I have not read Dr. Jeff Johnson’s new book, The Failure of Natural Theology. I will be reaching out to Free Grace Press for a review copy. But I suppose I could begin my review with the title. When readers such as myself read a title like this one, admittedly, we recoil; least of all because a person must assume natural theology in order to deny it, or adjudicate on its validity (as the title clearly does), and this I will hopefully point out by the end of this article. What’s worse, for readers like myself, is that we understand natural theology to be nothing less than what is described in Romans 1:20, 21:

For since the creation of the world His invisible attributes are clearly seen, being understood by the things that are made, even His eternal power and Godhead, so that they are without excuse,  because, although they knew God, they did not glorify Him as God, nor were thankful, but became futile in their thoughts, and their foolish hearts were darkened.

The word for knew (v. 21) appears in the Latin as the verb, sciere, or in the noun form, scientia. The term natural theology has always, historically, referred to the science or the knowledge of God acquired through what has been made. There is also the innate knowledge of God which is had through the law of God written upon the hearts of men (Rom. 2). So, when we read or hear an outright denial or denigration of natural theology, we understand such to be a direct attack upon the clear revelation of God’s Word in Romans 1 & 2. Natural theology is nothing less than a knowledge of God through what has been made in our estimation.

Johnson’s problem, I assume, is not going to be with natural theology in its most proper sense, but with it as it appears in the corpus of Thomas Aquinas, presumably in the Summa Theologiae, vol. 1. I am interested to read Johnson’s book because what critics, such as Cornelius Van Til and others, typically want Thomas’ natural theology to accomplish is far beyond the scope of what it was intended to do in the first place, and this, I propose, is due to the collapse of at least two distinct sciences (species of knowledge). I hope this is not the same path Dr. Johnson travels. It’s quite tiresome. But, the latter third of the book’s description on Free Grace Press’s website leaves only a smidgen of that hope intact:

If Thomas would have rejected the natural theology of Aristotle by placing the doctrine of the Trinity, which is known only by divine revelation, at the foundation of his knowledge of God, he would have rid himself of the irresolvable tension that permeates his philosophical theology. Thomas could have realized that the Trinity alone allows for God to be the only self-moving being—because the Trinity is the only being not moved by anything outside himself but freely capable of creating and controlling contingent things in motion.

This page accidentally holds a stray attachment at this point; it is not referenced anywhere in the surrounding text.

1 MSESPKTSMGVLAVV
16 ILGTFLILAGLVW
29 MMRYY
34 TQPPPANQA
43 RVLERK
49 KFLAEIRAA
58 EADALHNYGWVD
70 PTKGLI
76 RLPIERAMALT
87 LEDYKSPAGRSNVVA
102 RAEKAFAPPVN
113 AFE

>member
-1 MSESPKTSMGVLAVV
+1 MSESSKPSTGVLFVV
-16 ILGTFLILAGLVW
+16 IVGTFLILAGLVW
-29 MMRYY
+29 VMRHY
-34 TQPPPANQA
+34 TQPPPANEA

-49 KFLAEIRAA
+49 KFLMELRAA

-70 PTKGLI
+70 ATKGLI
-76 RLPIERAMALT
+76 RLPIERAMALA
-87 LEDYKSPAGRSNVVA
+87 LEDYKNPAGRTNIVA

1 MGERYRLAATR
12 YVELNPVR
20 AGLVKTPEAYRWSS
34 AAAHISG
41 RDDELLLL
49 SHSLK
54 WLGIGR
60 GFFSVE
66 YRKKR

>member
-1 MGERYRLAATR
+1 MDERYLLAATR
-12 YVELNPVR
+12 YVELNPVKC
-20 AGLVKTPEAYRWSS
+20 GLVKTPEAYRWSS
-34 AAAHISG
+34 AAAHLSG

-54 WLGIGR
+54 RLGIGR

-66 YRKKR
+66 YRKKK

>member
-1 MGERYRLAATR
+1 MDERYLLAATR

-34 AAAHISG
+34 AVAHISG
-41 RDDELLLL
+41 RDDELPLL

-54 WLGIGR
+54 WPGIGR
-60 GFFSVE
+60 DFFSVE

First, observe our confirmed suspicions: Johnson is taking issues with Thomas‘ natural theology on the pretense it represents an effort to produce a proper synthesis between Aristotle and Christianity, a common criticism to be sure, and not an entirely false one, though often very much overstated. Thomas distinguishes himself from Aristotle more times than I can count in the first volume of his Summa alone. It is my hope to see a fair appraisal from Johnson concerning the very important points at which Thomas expressly departs from Aristotle.

Second, if natural theology is rejected on the basis of an off-handed assumption, that it must indeed look and perform like supernatural theology, then these two sub-sciences collapse under the pressure of a demand neither sets out to meet. Natural theology must do the work of supernatural theology, or it is invalid. The rebound effect of such thought? Supernatural theology must relegate to natural theology. This is no different than demanding architecture be explicitly religious in character, even though architecture by no means sets out to be religious in its own right. On a smaller, more nuanced scale, to relegate natural theology to the trash heap because it does not do what supernatural theology does would be as if a Seminary fired all its systematic theology faculty because of its failure to teach biblical theology!

What’s worse, and this is especially troublesome for what I perceive to be Johnson’s view, is that natural theology must either be critiqued from the perspective of supernatural theology, or it must be critiqued from some other perspective outside supernatural theology. If critiqued by supernatural theology, the critic begs the question by virtually assuming all natural theology must basically become supernatural theology. If critiqued by some other means, what would it be? It would have to be natural, not supernatural. It would also need to be theological. Therefore, to critique natural theology is to engage natural theology. Natural theology as a sub-science of theology in general is, for this reason, a self-evident fact. In order to prove natural theology false, one would need to use natural theology.

All of that said, I continue to look forward to Dr. Johnson’s work, and I hope to offer a more expansive and detailed review when I can get my hands on a copy. I also hope I will be forced to heavily redact this post. But I’m not holding my breath.